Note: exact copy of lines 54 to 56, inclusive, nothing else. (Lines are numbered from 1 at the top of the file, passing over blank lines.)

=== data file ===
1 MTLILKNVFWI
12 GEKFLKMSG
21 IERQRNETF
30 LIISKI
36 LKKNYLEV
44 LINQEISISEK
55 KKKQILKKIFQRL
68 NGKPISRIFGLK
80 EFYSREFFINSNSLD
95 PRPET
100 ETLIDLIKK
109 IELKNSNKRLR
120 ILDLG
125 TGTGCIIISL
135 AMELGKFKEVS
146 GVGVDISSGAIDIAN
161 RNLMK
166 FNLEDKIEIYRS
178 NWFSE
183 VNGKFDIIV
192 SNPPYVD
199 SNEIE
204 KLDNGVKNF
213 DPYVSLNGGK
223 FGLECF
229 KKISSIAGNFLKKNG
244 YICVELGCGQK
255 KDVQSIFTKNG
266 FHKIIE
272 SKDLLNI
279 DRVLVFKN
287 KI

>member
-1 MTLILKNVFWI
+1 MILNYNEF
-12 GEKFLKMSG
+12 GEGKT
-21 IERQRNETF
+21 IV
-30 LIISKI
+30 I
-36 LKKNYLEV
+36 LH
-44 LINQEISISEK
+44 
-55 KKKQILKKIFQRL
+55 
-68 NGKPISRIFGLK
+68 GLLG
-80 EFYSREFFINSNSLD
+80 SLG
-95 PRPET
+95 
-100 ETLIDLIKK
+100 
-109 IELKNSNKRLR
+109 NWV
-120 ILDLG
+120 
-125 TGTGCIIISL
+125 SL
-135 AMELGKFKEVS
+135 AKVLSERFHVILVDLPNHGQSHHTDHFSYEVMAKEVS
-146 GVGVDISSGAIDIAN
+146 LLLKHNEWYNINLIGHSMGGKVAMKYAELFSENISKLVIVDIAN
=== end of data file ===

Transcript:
-100 ETLIDLIKK
+100 
-109 IELKNSNKRLR